On the surface, the premise of Bill Hader’s new dark comedy, Barry, seems like it could have been pieced together from audience suggestions he heard in his improv days at the Second City Hollywood. Occupation? Hitman. For location, how about an acting class in Los Angeles? And finally, a phrase to get the scene going? Well, “existential crisis” has a nice ring to it.
The ex-Marine turned hired gun turned aspiring actor that Hader plays could also have sprung from a pitch session at his old Saturday Night Live gig. In the lead-up to the premiere, the Documentary Now! co-creator has been very forthcoming about how the tremendous anxiety he experienced in his sketch-show days informed the new series, which he co-created with Alec Berg. His stewardship of the project—he stars in Barry in addition to sharing writing, producing, and directing duties—also suggests that the killer second act he’s cooked up for his stand-in has been on Hader’s mind for some time. That investment is key to the success of the show. Barry has an outstanding supporting cast, including Henry Winkler, Stephen Root, Sarah Goldberg, and Paula Newsome, but the show hinges on its lead actor’s performance. After years of honing his dramatic chops, Hader adroitly leads a talented ensemble through the series’ daunting mix of tones and genres.
Unlike Barry’s move from Ohio to Los Angeles, that journey gets off to a slow start, though. The show opens on the aftermath of a hit, then gradually immerses us in the world of a professional killer. But it’s obvious what Barry’s job is, just as it’s clear that he’s exceedingly good at it. As he leaves the scene of his latest crime, Barry gives himself a quick patdown to make sure he’s got everything—keys, wallet, phone, etc. His actions signal just how rote all of this has become for him. Barry’s not filing TPS reports or sitting through sales meetings, but he’s still fallen into a rut; this one’s just more potentially devastating than most.
The series then widens its focus, offering up some good-natured skewering of West Coast creatives, who are presented as harmlessly deluded. They’re not the only ones—virtually every character in Barry plays the fool, whether it’s Sally (Goldberg), an aspiring actor who’s kidding herself about her chances in Hollywood, or Barry’s manager-mentor Fuches (a delightfully devious Root), who seems to think the years he spent on kitchen duty in the military make him Barry’s equal in the “badass” department. Even the Chechen gangster, Goran (Glenn Fleshler), who hires Barry can’t bring himself to face graphic proof of his wife’s infidelity.
But Barry doesn’t shy away from hard truths, including the difficulty veterans face returning to civilian life, and society’s insistence that we are what we get paid to do. It just takes them to absurd extremes, warping concepts like taking pride in your work and individualism until they seem ridiculous or terrifying. This is a show in which killers regularly workshop ideas like macabre calling cards, and acting coach Gene Cousineau’s philosophy that we can assume a new life at will is also taken far too literally.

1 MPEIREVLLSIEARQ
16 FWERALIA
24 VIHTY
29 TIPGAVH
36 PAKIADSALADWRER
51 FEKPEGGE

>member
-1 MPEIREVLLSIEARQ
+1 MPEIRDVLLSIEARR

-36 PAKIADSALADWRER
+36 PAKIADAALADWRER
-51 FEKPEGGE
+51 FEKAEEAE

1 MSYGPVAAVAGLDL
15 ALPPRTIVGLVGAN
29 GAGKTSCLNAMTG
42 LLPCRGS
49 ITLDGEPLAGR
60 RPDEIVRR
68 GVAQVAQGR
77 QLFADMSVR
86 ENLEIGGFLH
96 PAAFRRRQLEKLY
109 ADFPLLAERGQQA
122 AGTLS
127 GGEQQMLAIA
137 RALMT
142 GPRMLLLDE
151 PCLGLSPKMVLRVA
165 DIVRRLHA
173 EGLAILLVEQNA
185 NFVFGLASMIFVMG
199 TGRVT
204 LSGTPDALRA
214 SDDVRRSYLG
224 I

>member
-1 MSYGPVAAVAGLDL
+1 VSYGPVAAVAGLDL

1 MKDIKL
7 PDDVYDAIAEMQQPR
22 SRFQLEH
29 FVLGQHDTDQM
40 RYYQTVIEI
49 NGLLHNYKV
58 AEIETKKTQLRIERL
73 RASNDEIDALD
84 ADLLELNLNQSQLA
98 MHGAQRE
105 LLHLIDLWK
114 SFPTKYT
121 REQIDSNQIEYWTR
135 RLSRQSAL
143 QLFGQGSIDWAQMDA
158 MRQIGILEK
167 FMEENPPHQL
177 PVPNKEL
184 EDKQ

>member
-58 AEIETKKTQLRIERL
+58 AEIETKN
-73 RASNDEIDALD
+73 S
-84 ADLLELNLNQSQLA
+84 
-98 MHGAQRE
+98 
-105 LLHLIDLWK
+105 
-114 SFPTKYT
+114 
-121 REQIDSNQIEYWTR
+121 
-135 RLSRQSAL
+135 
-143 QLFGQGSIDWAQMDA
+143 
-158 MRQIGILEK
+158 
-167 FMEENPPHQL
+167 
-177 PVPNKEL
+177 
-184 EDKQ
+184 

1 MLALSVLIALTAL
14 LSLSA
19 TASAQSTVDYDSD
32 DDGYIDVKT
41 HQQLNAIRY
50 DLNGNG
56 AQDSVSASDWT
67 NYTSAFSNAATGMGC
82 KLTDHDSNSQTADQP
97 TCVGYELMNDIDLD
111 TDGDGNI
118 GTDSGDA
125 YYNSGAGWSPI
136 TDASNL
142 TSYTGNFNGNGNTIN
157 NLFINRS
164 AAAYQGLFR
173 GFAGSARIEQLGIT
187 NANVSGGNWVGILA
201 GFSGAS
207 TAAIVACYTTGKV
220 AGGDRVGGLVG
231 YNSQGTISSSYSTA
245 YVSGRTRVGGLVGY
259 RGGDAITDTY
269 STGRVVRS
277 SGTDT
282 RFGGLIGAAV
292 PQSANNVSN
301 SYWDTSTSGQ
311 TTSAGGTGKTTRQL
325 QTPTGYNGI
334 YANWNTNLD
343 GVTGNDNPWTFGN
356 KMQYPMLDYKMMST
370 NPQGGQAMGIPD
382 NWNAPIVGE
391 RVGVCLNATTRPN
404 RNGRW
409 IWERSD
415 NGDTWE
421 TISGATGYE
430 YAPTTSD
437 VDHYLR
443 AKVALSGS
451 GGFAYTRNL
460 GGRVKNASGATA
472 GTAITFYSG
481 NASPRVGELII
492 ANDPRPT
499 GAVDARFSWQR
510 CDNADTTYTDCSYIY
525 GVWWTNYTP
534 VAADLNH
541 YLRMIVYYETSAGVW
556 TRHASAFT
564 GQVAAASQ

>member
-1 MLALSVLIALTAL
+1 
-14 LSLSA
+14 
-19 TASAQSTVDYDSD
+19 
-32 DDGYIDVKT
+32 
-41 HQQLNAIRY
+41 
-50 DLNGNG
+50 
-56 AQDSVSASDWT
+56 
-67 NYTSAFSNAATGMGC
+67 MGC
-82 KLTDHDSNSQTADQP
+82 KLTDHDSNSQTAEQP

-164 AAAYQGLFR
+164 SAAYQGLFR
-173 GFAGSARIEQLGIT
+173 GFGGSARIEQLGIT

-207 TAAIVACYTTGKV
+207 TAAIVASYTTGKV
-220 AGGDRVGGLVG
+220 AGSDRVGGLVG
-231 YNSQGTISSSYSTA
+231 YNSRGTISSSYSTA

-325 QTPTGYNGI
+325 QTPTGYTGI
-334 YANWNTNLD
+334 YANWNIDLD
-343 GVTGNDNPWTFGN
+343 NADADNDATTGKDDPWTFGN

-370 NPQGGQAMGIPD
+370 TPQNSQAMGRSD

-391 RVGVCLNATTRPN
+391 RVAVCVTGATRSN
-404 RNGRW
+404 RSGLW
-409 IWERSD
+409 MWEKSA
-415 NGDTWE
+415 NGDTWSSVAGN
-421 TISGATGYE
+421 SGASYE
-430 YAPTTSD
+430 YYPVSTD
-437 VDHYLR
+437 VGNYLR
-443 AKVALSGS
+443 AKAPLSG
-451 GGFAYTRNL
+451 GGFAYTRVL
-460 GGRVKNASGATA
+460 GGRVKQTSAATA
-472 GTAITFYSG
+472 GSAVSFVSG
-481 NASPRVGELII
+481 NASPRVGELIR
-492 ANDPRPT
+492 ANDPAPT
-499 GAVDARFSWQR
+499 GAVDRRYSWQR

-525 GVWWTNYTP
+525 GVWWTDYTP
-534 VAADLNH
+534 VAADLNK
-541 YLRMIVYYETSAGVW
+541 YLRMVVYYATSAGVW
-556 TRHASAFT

Played with avuncular depravity by Winkler, Gene leads the class that hooks Barry from the moment he watches Sally go from unsure and in pain to being completely in control at rehearsal. Goldberg is great as the stymied but obstinately optimistic starlet. Although she’s Barry’s love interest, she’s very much on her own path throughout the season. But she is among the many people, including Gene, who misguidedly urge Barry to use his life for inspiration on the stage, blissfully unaware of the darkness and rage he can tap into. The result is very dry comedy early on, which can be a bit frustrating if you were expecting the kind of rapid-fire jokes from Berg’s and Hader’s other work. But when the wheels come off, as they do in the second half, the tragicomedy that ensues is one of the most compelling on TV.
Viewer patience is definitely rewarded, but some of the characters still get the short shrift. Newsome manages to work wonders with what she’s given, which isn’t nearly as much as her co-stars. Like Barry, Detective Moss’ professional prowess is getting in the way of her happiness. But the writing doesn’t let her deviate enough from that routine; she’s mired in predictability as another career woman who must learn to “let go.” Fleshler and Anthony Carrigan, who plays Goran’s right-hand man, NoHo Hank, are scene stealers, but they can come across as downright cartoonish compared to the show’s grim central character. They’re frequently used to great comedic effect, though the archness of their scenes occasionally threatens to throw off the delicate balance between Barry’s broader elements and increasingly bleak drama.
But these drawbacks only slow the series’ trajectory. Hader provides such a powerful core as Barry, a man so detached from his life—mostly by necessity—that he doesn’t realize creating a new one as an actor is like trying to build a house on quicksand. And his physicality has never been put to better use. Hader’s just imposing enough to be a realistic hitman/veteran, and his square jaw gives off the “reluctant gunslinger” vibe from the Westerns that influenced the show. Long before he gets his first meaty monologue, the actor’s incredibly expressive face has already communicated Barry’s desperation—and hope. His character might make a questionable move, but Hader proves he’s right at home as a dramatic lead.